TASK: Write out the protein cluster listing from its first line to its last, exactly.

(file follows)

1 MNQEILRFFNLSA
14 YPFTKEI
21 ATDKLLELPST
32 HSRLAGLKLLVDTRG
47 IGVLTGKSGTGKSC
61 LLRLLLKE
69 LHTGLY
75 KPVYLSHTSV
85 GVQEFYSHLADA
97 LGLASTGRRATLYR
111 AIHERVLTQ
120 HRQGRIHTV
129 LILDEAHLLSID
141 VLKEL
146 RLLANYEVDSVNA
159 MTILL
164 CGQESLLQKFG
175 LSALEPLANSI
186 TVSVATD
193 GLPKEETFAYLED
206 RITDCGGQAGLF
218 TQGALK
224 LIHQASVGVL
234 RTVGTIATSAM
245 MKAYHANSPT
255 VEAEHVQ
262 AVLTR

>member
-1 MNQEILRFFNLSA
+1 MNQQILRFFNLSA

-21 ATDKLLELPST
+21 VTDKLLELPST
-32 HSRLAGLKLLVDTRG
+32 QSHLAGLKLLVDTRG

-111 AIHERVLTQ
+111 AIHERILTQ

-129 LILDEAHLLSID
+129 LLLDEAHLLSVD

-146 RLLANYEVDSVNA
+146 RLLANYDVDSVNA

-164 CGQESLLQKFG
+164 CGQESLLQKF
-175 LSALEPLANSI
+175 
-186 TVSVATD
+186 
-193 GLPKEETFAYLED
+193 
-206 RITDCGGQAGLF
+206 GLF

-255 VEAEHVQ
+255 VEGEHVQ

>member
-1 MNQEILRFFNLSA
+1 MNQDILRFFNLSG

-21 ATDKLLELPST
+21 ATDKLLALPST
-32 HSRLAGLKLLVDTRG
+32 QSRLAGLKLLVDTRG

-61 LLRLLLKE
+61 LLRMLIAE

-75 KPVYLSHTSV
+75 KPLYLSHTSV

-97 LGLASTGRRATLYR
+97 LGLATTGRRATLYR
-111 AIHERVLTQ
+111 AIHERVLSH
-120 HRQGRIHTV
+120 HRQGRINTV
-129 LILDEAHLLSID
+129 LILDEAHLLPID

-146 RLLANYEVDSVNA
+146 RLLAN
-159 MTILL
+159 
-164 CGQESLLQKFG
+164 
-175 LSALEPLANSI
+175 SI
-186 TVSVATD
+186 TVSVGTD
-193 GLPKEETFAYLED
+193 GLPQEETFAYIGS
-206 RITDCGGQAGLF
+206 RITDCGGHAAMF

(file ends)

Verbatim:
1 MNQEILRFFNLSA
14 YPFTKEI
21 ATDKLLELPST
32 HSRLAGLKLLVDTRG
47 IGVLTGKSGTGKSC
61 LLRLLLKE
69 LHTGLY
75 KPVYLSHTSV
85 GVQEFYSHLADA
97 LGLASTGRRATLYR
111 AIHERVLTQ
120 HRQGRIHTV
129 LILDEAHLLSID
141 VLKEL
146 RLLANYEVDSVNA
159 MTILL
164 CGQESLLQKFG
175 LSALEPLANSI
186 TVSVATD
193 GLPKEETFAYLED
206 RITDCGGQAGLF
218 TQGALK
224 LIHQASVGVL
234 RTVGTIATSAM
245 MKAYHANSPT
255 VEAEHVQ
262 AVLTR

>member
-1 MNQEILRFFNLSA
+1 MNQQILRFFNLSA

-21 ATDKLLELPST
+21 VTDKLLELPST
-32 HSRLAGLKLLVDTRG
+32 QSHLAGLKLLVDTRG

-111 AIHERVLTQ
+111 AIHERILTQ

-129 LILDEAHLLSID
+129 LLLDEAHLLSVD

-146 RLLANYEVDSVNA
+146 RLLANYDVDSVNA

-164 CGQESLLQKFG
+164 CGQESLLQKF
-175 LSALEPLANSI
+175 
-186 TVSVATD
+186 
-193 GLPKEETFAYLED
+193 
-206 RITDCGGQAGLF
+206 GLF

-255 VEAEHVQ
+255 VEGEHVQ

>member
-1 MNQEILRFFNLSA
+1 MNQDILRFFNLSG

-21 ATDKLLELPST
+21 ATDKLLALPST
-32 HSRLAGLKLLVDTRG
+32 QSRLAGLKLLVDTRG

-61 LLRLLLKE
+61 LLRMLIAE

-75 KPVYLSHTSV
+75 KPLYLSHTSV

-97 LGLASTGRRATLYR
+97 LGLATTGRRATLYR
-111 AIHERVLTQ
+111 AIHERVLSH
-120 HRQGRIHTV
+120 HRQGRINTV
-129 LILDEAHLLSID
+129 LILDEAHLLPID

-146 RLLANYEVDSVNA
+146 RLLAN
-159 MTILL
+159 
-164 CGQESLLQKFG
+164 
-175 LSALEPLANSI
+175 SI
-186 TVSVATD
+186 TVSVGTD
-193 GLPKEETFAYLED
+193 GLPQEETFAYIGS
-206 RITDCGGQAGLF
+206 RITDCGGHAAMF